Country Profiles

Cameroon - Country Profile

Biodiversity Facts

Status and trends of biodiversity, including benefits from biodiversity and ecosystem services

The content of this biodiversity profile is still draft. The text below has been prepared by SCBD and remains subject to final approval by the Party concerned.

The key economic sectors in Cameroon driven by biodiversity resources are agriculture, forestry, fisheries, livestock and tourism. Agriculture accounts for 19.7% of the Gross Domestic Product and employs over 50% of the country’s workforce. The livestock sector provides food products for daily consumption and income for the population, with production levels rising steadily. Artisanal fishing constitutes the main activity of riparian communities. The forestry sector in Cameroon represents more than 15,000 direct jobs and 170,000 indirect jobs. Today, Cameroon is promoting ecotourism in protected areas which has important potential to engage local communities and provide benefits derived from these activities to them.

The trend is generally positive with respect to the state of Cameroon’s forests. Between 2006 and 2011, the surface of the permanent forest estate increased by 3%. Notably, during this same period, the extent of protected areas increased by 8% due to the creation of 10 new national parks bringing the total protected areas coverage to 16% (7.4 million hectares) of the national territory. In terms of inland waters, including Ramsar sites, close to 20% of such zones are under some form of protection. The trend is also generally positive concerning knowledge about taxonomic groups, yet negative in regard to the proportion of species threatened with extinction on a global scale. In the latter regard, according to the IUCN Red List (2013), this applies to 38 mammal species, 25 bird species, 55 amphibian species, 112 fish species, 5 reptile species, 11 mollusk species and 14 invertebrate species.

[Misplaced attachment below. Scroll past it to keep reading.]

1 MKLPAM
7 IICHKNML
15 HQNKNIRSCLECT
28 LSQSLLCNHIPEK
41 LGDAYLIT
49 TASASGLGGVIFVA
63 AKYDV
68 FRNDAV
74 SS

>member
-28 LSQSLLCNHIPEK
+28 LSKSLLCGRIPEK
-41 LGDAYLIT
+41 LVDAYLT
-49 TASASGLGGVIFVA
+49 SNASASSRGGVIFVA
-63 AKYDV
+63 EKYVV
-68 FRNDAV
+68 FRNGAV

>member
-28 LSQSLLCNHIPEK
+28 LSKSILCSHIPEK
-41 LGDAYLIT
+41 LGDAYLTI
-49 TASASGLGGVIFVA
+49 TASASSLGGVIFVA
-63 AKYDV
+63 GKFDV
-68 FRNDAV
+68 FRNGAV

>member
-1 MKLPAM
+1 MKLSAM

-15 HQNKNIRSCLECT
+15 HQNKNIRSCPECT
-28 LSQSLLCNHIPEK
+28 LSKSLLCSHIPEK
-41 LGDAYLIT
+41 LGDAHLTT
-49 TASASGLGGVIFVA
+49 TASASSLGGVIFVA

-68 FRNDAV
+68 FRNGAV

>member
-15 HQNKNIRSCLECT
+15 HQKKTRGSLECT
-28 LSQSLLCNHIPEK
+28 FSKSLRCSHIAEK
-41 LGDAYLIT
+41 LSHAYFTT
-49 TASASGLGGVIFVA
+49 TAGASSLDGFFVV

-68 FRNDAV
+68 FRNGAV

Rural development and industrialization in the country are driven by sectors that rely heavily on the exploitation of biodiversity products. In 2011, a total of 494 titles were issued for mining and oil activities which resulted in total deforestation at sites of operation.

Main pressures on and drivers of change to biodiversity (direct and indirect)

The content of this biodiversity profile is still draft. The text below has been prepared by SCBD and remains subject to final approval by the Party concerned.

Direct drivers of biodiversity loss are identified as: ecosystem degradation, unsustainable resource exploitation (e.g. itinerant slash-and-burn agriculture, poaching of large mammals); an economic system that is reliant on natural resources; land use changes (forest conversion); among others. Drivers of change at the ecosystem level differ according to biodiversity products and sometimes also according to ecological conditions. Indirect drivers are linked to economic, social and cultural factors (e.g. increasing demographic pressures and urbanization, poverty) and to weak institutional responses resulting from a lack of financial resources to enable progress on issues, including the establishment of indicators for sustainably managing biodiversity and mechanisms to mitigate or combat biodiversity loss.

Measures to Enhance Implementation of the Convention

Implementation of the NBSAP

The content of this biodiversity profile is still draft. The text below has been prepared by SCBD and remains subject to final approval by the Party concerned.